59. 64. Five Patterns of Inflammation <ul><li>5 Patterns of Inflammation </li></ul><ul><li>1. Serous – water blister, mild burns </li></ul><ul><li>2. Fibrinous – scar tissue formation </li></ul><ul><li>3. Pseudomembrane – new membrane formed over the old. </li></ul><ul><li>4. Suppurative – pus formation, dead neutrophils and target bacteria within an abscess . </li></ul><ul><li>5. Ulcer – crater from inflammed tissue. </li></ul><ul><li>C. Inflammatory Response consists of three phases; </li></ul><ul><li>Fluid, Cellular, and Healing </li></ul>
  60. 65. This yellow-green exudate on the surface of an inflamed, hyperemic (erythematous) bowel mucosa consists of many neutrophils along with fibrin and amorphous debris from dying cells.
  61. 66. Here is a purulent exudate in which the exuded fluid also contains a large number of acute inflammatory cells. Thus, the yellowish fluid in this opened pericardial cavity is a purulent exudate.
  62. 67. A purulent exudate is seen beneath the meninges in the brain of this patient with acute meningitis from Streptococcus pneumoniae infection. The exudate obscures the sulci. GA
  63. 68. Fluid Phase <ul><ul><ul><li>1. Fluid Phase (Chemical Mediators) </li></ul></ul></ul><ul><li>a. Bradykinin produced in kidney, causes pain and vasodilation. (found in bee venom) </li></ul><ul><li>b. Histamine -released by mast cells causes vasodilation and smooth muscle contraction. (problem- asthma) </li></ul><ul><li>c. Prostaglandin –lipid released by somatic (body) and mast cells, causes vasodilation </li></ul><ul><li>d. Heparin - by mast cells, anticoagulant </li></ul><ul><li>e. Leukotrienes - by leukocytes, squeezing effect on capillaries +(bronchial constriction) </li></ul>
  64. 69. Fluid Phase (cont.) <ul><li>Seratonin – released by platelets causes vasodilation. </li></ul><ul><li>Histamine – released by Basophils.(vasodilation) </li></ul><ul><li>Complement - consists of 20 serum proteins that bind to antibody in an ordered sequence, or cascade. Pg 462 </li></ul><ul><li>C3a - interacts with mast cells causes release of histamine </li></ul><ul><li>C3b - enhances phagocytosis by coating (process called opsonization) </li></ul><ul><li>C5a - chemotactic for neutrophils </li></ul><ul><li>i. LPf - l eukocytosis p romotion f actor by mast cells, chemotactic for neutrophils. </li></ul>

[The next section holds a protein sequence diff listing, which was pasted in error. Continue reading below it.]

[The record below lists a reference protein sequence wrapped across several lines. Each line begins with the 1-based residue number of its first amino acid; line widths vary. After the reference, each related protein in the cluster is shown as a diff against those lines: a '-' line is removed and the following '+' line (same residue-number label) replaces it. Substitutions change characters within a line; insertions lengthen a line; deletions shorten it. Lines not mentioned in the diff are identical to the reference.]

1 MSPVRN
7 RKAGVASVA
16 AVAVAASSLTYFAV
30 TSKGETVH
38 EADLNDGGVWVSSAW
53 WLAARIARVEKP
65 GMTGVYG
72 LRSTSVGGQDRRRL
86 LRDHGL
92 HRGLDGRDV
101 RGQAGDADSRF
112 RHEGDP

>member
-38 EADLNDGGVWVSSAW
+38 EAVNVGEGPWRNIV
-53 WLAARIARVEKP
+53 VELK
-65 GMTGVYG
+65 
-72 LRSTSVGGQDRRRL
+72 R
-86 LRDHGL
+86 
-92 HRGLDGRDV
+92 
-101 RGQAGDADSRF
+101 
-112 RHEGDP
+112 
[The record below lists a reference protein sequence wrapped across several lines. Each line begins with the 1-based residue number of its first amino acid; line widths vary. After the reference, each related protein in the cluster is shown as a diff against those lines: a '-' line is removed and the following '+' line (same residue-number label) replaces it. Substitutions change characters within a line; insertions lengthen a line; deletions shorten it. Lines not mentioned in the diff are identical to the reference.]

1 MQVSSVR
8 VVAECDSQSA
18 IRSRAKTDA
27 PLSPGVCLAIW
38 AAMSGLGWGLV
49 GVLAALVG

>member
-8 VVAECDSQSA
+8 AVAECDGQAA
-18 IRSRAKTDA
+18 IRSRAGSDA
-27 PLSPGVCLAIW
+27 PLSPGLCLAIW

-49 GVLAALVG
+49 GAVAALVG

65. 70. Compliment Pathway Attracts Neutrophils With mast cells release Histamine
  66. 71. Complement End Results Cytolysis
  67. 72. Clotting <ul><li>Hemostasis - clotting begins within 15-20 seconds if there is a severe cut. and 1-2 minutes if minor. 12 clotting factors found in serum. Activated when they leave the circulatory system. </li></ul><ul><li>Ex. Prothrombin -----------> thrombin </li></ul><ul><li> (in blood) (out of circulation) </li></ul><ul><li> </li></ul><ul><li> thrombin (enzyme) </li></ul><ul><li>Ex. Fibrinogen ------------> fibrin </li></ul><ul><li> (in blood) (out of circ.) </li></ul><ul><li>Fibrin enmeshes platelets. </li></ul><ul><li>These two substances form the clot. </li></ul>
  68. 73. Simplified Steps in Clotting
  69. 74. Fibrinogen to Fibrin Changes from “ball” to “fiber”
  70. 76. Cellular Phase <ul><li>Cellular Phase - occurs within 1 hour and involves phagocytic cell infiltration. Occurs within an abscess in supparative pattern of inflammation. </li></ul><ul><li>a. low pH kills microbes </li></ul><ul><li>b. macrophages attack escaping microbes </li></ul><ul><li>c. body temperature increases due to macrophage signaling the hypothalamus with lymphokine (a chemical secreted by white blood cells that regulates the immune response) called IL-1 (interleukin I). Note: Specific Immunity begins here! </li></ul>
  71. 77. 3. Healing Phase a. Fibroblast cells produce beta interferon (a lymphokine secreted by cells of the body that regulates the immune response). This chemical signals the immune system to stop. b. Fibroblasts proliferate and produce collagen fibers. c. Macrophage also produce collagen. d. Intact connective tissue reforms.
  72. 78. Cytokines <ul><li>Cytokines are chemicals secreted by cells of the body that regulate the immune response. “Chemical messengers” Cytokines produced by leukocytes are lymphokines. </li></ul>
  73. 79. Wound Infections
  74. 80. Interferon <ul><li>Interferon (abbrev. IFN) </li></ul><ul><li>Discovered in 1957. </li></ul><ul><li>A. Beta Interferon - produced by fibroblasts. Activates T suppressor (TS) cells to end the inflammatory response. </li></ul><ul><li>B. Alpha Interferon – viruses trigger neighboring cells to produce antiviral proteins. Used to treat symptoms of ovarian cancer, multiple sclerosis, Kaposi's Sarcoma and HCV . </li></ul><ul><li>C. Gamma Interferon - produced by T helper cells ( TH1) in response to viruses. Gamma-IFN activates macrophages (MP) and Natural Killer (NK) cells for specific immunity . </li></ul>